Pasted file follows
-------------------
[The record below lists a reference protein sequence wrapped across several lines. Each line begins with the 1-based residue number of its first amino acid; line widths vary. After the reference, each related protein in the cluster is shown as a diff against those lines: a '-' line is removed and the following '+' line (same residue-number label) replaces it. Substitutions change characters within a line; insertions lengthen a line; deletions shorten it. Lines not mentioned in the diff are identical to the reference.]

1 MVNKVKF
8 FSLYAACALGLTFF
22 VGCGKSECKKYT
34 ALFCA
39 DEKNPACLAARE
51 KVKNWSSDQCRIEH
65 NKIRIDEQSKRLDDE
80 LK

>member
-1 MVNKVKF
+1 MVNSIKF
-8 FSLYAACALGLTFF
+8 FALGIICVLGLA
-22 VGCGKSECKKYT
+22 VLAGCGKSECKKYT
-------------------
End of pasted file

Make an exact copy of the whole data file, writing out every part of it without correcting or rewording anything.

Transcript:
[The record below lists a reference protein sequence wrapped across several lines. Each line begins with the 1-based residue number of its first amino acid; line widths vary. After the reference, each related protein in the cluster is shown as a diff against those lines: a '-' line is removed and the following '+' line (same residue-number label) replaces it. Substitutions change characters within a line; insertions lengthen a line; deletions shorten it. Lines not mentioned in the diff are identical to the reference.]

1 MVNKVKF
8 FSLYAACALGLTFF
22 VGCGKSECKKYT
34 ALFCA
39 DEKNPACLAARE
51 KVKNWSSDQCRIEH
65 NKIRIDEQSKRLDDE
80 LK

>member
-1 MVNKVKF
+1 MVNSIKF
-8 FSLYAACALGLTFF
+8 FALGIICVLGLA
-22 VGCGKSECKKYT
+22 VLAGCGKSECKKYT